The nearly 1,000km journey through New Brunswick (Nouveau-Brunswick in French parlance) is full of large swaths of forest, fetching coastal views, and the opportunity to experience rural life at its best.
The ratio of paved to gravel riding is a little more skewed towards the former in New Brunswick, but for the most part the paved riding takes place on quite country roads with minimal to moderate traffic.
The route also takes some of the same direction as the Eastern Divide Trail through the province.
The route is best tackled between June and October. June to mid-August can be peak bug season, while September raises the risk for tropical storms.
Because of the mixed terrain, an adventure style bike is best meaning fatter tires and generous gearing.
Some of the roads may be within active logging operations. It's your responsibility to yield to all logging traffic.
In some areas cell service can be spotty.
It's also worth knowing about hunting areas and the season for this activity. If riding in areas with active hunting be sure to be highly visible.
The route file provides a fairly detailed listing of camping and food locations as well as viewpoints, but other may exist along the trail.
If you would like more information about this segment of the Great Northern Bikepacking Route or have information about the route you would like share please be in contact.
- A sample of the trails at Sugarloaf Provincial Park, the granddaddy of mountain bike areas in the province.
- Trail riding along the scenic St. John River. The people of Wolastoqiyik First Nation call the Saint John River Wolastoq, which is Maliseet for "beautiful river”.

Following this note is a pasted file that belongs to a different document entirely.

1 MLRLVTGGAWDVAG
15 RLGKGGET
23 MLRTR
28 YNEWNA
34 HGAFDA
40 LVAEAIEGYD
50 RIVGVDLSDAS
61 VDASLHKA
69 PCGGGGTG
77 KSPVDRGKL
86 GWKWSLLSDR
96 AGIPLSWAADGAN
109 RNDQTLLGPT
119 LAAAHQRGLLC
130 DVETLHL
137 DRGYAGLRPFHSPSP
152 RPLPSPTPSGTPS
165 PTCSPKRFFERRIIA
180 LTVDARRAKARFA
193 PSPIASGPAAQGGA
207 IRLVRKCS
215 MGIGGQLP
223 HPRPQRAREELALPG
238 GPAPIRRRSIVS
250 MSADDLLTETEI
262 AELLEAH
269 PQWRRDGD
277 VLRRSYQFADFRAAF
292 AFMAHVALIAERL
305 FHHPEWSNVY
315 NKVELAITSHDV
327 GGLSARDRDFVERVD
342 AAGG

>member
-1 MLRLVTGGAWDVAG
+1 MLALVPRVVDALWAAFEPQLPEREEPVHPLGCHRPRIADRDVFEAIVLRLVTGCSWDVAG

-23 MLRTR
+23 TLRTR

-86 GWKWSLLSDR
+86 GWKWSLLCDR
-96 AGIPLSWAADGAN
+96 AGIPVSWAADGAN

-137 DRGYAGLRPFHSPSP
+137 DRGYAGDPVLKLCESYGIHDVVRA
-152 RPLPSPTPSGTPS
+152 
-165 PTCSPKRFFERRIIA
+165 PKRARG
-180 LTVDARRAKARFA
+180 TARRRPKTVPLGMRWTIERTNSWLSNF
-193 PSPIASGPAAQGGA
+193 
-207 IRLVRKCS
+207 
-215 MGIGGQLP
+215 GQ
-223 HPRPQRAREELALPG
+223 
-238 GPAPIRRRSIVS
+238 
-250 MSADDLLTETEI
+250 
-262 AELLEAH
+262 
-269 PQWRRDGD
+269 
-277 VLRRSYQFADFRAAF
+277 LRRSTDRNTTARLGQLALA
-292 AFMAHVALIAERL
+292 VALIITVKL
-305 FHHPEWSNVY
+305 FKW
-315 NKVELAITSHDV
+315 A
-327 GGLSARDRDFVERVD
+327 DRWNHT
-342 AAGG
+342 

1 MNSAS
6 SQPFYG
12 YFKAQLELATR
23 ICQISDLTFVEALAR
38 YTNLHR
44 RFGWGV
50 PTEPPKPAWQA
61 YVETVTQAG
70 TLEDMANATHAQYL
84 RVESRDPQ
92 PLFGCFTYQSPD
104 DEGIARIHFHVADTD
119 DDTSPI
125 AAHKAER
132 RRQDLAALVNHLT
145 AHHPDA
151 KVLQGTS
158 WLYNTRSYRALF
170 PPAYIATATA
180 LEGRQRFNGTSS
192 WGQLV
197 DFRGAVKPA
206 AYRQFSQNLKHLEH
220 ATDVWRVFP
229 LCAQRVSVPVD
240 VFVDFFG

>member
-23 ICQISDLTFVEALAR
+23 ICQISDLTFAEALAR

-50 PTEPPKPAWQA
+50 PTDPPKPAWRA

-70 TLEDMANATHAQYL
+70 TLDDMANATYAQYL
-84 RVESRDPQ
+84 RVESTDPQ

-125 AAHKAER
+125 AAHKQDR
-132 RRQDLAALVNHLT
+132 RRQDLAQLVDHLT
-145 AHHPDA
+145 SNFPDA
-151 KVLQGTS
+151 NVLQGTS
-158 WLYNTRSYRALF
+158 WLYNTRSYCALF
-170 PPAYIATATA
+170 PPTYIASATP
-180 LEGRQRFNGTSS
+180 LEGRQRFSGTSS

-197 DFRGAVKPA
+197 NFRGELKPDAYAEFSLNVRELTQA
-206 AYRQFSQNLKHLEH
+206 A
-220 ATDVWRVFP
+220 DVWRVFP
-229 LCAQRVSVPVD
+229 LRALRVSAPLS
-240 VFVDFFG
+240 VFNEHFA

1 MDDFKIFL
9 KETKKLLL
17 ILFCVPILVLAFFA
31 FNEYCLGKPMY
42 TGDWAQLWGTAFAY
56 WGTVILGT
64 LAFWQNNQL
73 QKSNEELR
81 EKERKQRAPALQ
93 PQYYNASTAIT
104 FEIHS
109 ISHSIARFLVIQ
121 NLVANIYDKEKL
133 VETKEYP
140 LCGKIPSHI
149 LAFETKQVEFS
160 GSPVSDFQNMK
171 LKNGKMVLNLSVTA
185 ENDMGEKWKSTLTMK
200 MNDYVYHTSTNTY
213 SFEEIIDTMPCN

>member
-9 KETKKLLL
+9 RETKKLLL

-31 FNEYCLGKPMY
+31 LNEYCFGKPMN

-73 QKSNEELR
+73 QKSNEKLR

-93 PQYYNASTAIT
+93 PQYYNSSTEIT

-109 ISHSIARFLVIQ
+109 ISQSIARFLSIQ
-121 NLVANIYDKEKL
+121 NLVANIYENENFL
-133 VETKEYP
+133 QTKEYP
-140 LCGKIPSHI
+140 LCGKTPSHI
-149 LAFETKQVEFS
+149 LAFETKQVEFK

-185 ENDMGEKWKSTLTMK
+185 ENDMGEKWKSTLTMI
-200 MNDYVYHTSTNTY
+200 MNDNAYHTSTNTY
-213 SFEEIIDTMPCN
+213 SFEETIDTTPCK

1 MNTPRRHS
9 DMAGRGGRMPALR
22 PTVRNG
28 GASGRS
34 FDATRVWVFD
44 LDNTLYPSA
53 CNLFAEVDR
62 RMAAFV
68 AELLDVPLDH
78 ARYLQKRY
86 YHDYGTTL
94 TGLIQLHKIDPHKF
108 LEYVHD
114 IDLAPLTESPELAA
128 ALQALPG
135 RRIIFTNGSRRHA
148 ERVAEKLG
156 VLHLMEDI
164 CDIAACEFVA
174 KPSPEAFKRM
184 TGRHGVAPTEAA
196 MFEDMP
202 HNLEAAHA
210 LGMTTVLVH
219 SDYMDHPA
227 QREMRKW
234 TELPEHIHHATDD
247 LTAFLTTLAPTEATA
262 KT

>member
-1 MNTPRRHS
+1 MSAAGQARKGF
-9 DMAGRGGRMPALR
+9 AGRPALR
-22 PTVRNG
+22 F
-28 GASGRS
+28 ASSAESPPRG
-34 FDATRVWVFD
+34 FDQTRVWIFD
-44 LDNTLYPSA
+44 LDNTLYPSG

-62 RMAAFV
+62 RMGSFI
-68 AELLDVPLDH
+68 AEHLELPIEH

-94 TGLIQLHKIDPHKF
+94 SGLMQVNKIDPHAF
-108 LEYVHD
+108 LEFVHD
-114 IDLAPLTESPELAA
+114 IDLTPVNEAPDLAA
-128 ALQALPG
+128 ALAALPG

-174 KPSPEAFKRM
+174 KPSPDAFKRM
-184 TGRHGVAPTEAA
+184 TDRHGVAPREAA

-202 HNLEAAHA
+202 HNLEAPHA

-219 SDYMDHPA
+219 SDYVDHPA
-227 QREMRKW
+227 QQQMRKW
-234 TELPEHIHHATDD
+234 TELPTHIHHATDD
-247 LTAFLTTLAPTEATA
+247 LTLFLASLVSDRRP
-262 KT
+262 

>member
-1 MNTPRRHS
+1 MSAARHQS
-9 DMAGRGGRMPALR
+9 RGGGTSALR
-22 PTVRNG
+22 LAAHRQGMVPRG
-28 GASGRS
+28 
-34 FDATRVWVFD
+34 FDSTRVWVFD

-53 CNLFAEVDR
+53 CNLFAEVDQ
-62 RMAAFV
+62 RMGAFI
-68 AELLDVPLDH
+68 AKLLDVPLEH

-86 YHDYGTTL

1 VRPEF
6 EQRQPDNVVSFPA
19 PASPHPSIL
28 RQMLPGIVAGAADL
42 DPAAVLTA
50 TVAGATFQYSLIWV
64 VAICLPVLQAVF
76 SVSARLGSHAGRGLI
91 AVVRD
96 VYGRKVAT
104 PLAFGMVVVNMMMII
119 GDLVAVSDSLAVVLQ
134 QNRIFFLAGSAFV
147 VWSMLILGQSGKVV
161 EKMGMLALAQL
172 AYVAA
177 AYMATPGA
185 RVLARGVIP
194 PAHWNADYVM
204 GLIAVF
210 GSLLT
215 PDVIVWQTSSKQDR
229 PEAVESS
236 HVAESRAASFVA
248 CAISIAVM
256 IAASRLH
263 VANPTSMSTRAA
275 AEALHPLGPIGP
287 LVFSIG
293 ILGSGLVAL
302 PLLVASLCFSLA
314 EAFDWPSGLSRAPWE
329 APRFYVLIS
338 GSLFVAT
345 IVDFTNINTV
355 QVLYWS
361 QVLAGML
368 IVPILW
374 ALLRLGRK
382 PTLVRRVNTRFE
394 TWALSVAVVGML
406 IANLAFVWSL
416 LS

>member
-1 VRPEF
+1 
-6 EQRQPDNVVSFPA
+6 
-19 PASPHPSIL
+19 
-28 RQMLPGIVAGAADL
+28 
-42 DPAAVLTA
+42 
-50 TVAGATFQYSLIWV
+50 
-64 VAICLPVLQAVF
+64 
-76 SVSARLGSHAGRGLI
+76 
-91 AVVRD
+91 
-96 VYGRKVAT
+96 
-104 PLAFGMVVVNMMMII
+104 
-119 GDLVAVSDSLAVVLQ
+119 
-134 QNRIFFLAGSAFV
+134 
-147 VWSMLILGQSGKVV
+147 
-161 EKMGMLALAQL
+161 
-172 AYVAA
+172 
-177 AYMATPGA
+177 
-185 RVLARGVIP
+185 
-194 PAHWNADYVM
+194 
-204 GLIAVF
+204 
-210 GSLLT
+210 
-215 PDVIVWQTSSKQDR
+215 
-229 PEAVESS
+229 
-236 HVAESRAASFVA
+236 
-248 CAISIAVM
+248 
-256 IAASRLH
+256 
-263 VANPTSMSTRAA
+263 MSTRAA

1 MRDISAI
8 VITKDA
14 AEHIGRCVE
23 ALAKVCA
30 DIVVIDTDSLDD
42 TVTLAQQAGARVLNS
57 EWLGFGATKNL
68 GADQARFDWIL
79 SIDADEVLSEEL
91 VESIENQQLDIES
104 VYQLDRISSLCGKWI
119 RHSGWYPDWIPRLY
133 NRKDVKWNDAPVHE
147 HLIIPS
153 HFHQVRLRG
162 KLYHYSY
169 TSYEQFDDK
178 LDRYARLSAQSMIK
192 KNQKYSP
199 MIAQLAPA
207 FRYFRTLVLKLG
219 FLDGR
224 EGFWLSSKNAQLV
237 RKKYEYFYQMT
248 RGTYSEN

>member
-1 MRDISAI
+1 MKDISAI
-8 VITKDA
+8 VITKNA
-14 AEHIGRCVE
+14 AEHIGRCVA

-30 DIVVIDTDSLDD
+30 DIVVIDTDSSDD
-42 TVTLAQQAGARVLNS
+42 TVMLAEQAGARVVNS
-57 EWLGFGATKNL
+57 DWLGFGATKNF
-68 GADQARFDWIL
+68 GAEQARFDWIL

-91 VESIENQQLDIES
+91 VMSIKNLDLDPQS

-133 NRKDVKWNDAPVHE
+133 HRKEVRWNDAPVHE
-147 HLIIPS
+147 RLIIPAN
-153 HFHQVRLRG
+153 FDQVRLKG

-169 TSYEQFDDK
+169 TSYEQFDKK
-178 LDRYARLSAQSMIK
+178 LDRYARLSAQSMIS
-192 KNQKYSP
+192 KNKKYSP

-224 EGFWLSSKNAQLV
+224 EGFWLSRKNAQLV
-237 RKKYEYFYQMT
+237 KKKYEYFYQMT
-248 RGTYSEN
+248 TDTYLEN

- A handful of lovely waterfalls if you know where to venture
- New Brunswick has more covered bridges than any other province, and you’ll pass through some of the most charming ones.
- Riding on an abundance of quite forestry roads
- A visit to St. Martins, a lovely seaside community with a photogenic harbour whose daily rhythms are guided by the rising and falling of the world's highest tides.
- A journey on the Fundy Trail, a trail that snakes along the clifftops awarding many stunning Bay of Fundy views.
- Riding the Fundy Parkway, 30km journey hugging the Bay of Fundy coast with stunning views in every direction. Located in a 2,559-hectare park that weaves together the UNESCO fundy biosphere reserve, Stonehammer Geopark and the Trans Canada Trail in one. It was born out of the idea to help preserve one of the last coastal wildernesses between Labrador and Florida.
- A sampling of the fun trails in Fundy National Park with some great backcountry camping options.
- Soak up that Canadian Maritime culture and hospitality